World Kaplan and the Empire of Gloom
TRACT FOR OUR TIMES
D. Kaplan has made a name for himself writing politically tinged
travelogues from various Third World pest-holes and global hot spots
for the Atlantic Monthly. Now, in his new book, Warrior
Politics: Why Leadership Demands a Pagan Ethos (New York:
Random House, 2002), he stakes his claim to advise us well,
provisionally "us" on how "we" should
run the world. At the very least the book is symptomatic of a felt
need on the part of US imperial leaders, or their cheerleaders,
for a compelling doctrine to justify what they wish to do anyway.
I shall look at it in that spirit.
SAD, SAD HISTORY OF HOMO INSIPIENS
befits such a work, Kaplan addresses himself to the
failings of human nature revealed in history. For taking
a gloomy view of human nature, Kaplan is said to be
"conservative," a usage that helps empty the
word of what little real content it has had for several
decades. Never mind that. Conservative or otherwise,
Kaplan holds that the ancient writers are the best authorities
on such matters as human nature, fate, doom, and the
endorsements on the jacket and the people mentioned
in the acknowledgements will help the discerning reader
get his bearings on the book. Newt (Future Man) Gingrich,
Henry the K, William S. Cohen, Michael Lind, Francis
(G. W. F.) Fukuyama, and John Gray, founder and president
of the Weltanschauung of the Month Club, all praise
the book. These are not good omens, except perhaps for
neo-pagans in training.
book defies summary because Kaplan constantly moves
the goalposts and changes his own rules in the name
of realism, pragmatism, moderation, whatever, and the
latter undergo some sea-changes as well. I shall do
my best to tease out the main themes. Kaplan gets off
to a running start with a dire assessment of the current
situation, which is meant to prove that nothing has
changed much in history. "Global capitalism"
hanging in the air, undefined is fueling
"populist rage," since capitalism is not "equitable"
(an assertion dropped, rather than argued).
circumstance threatens us with new "populist"
and "utopian" movements akin to Bolshevism
and Nazism in the 20th century. Bad, angry masses mobilized
by bad ideas wrecked that century. Evidently, they did
this in an institutional vacuum, as states and politics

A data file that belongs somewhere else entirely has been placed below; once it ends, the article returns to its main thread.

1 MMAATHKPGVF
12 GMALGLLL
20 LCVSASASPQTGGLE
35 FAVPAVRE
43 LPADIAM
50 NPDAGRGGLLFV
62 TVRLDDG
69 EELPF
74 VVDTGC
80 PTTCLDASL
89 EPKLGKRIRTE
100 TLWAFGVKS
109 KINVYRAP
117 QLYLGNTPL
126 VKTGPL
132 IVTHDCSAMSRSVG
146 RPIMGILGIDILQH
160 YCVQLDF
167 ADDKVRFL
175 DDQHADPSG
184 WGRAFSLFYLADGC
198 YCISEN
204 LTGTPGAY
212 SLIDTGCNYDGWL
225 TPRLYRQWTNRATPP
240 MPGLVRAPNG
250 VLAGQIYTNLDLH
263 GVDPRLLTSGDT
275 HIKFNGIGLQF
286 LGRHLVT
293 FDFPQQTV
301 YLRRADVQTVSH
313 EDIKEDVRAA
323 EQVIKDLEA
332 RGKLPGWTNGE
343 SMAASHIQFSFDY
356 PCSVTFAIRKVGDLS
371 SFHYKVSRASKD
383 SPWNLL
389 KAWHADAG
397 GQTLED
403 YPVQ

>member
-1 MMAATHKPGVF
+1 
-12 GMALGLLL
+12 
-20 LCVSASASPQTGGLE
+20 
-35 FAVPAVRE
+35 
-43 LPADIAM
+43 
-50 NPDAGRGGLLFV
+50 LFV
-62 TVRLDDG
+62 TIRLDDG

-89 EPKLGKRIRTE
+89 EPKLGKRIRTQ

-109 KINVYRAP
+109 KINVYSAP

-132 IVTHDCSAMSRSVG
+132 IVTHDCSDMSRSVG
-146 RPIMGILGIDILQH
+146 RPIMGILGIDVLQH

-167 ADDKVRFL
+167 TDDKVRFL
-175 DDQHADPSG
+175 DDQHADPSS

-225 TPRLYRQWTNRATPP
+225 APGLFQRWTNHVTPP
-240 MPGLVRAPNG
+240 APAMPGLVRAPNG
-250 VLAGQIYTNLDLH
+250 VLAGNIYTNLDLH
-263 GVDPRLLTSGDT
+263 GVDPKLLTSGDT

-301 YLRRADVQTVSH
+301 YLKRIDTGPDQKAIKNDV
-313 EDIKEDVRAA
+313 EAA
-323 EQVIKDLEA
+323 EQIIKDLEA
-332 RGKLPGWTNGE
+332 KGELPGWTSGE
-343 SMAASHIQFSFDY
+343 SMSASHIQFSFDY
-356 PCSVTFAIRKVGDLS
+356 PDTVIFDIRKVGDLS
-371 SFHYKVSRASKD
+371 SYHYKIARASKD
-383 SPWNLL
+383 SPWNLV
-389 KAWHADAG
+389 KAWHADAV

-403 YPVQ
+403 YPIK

go rather unanalyzed in this connection.
come some warnings about terrible new enemies who "will
not fight according to our notions of fairness"
but who will attack "asymmetrically" (the
new buzz word). Thus, "[i]f our soldiers cannot
fight and kill at close range, our status as a superpower
is in question" (p. 9). Clearly, we must draw on
the unchristian wisdom of the ancients to understand
these things, but first we must take a detour with Winston
it seems, understood these things and thought like an
ancient. His account of the suppression of the Mahdi
is held up as great moral instruction. Kaplan sums up
the man's Churchill's not the Mahdi's
greatness: "Churchill's unapologetic warmongering
arose not from a preference for war, but from a breast-beating
Victorian sense of imperial destiny...." (p. 25).
). In other words, having an empire means constant warfare,
so one prefers empire itself, rather than the wars as
such, to not having empire at all. Very clear, I guess.
WISDOM DISTILLED INTO BELTWAY MOONSHINE
naturally brings us around to Titus Livy, ancient Roman
virtue, sacrifice, law, and imperially imposed order.
Hannibal turns out to be Hitler (p. 32) and luckily
far-seeing forerunners of FDR overcame "provincial
isolationists" and rallied Romans to defeat him.
All this led to executive dictatorship but happily republicanism
"survived as an ideal" in much the way that
American "freedom" survived the Cold War albeit
as a mere rhetorical device.
Sun Tzu now comes into play to show how bureaucratic
order delivered ancient China from interstate warfare.
Thucydides' account of the Peloponnesian War is mined
for insights about "fear (phobos), self-interest
(kerdos), and honor (doxa)" (p. 47).
All Kaplan takes from the famous dialogue between the
Melians and the Athenians is the rather startling thought
that a "completely amoral foreign policy"
might work out poorly (p. 49). One supposes, therefore,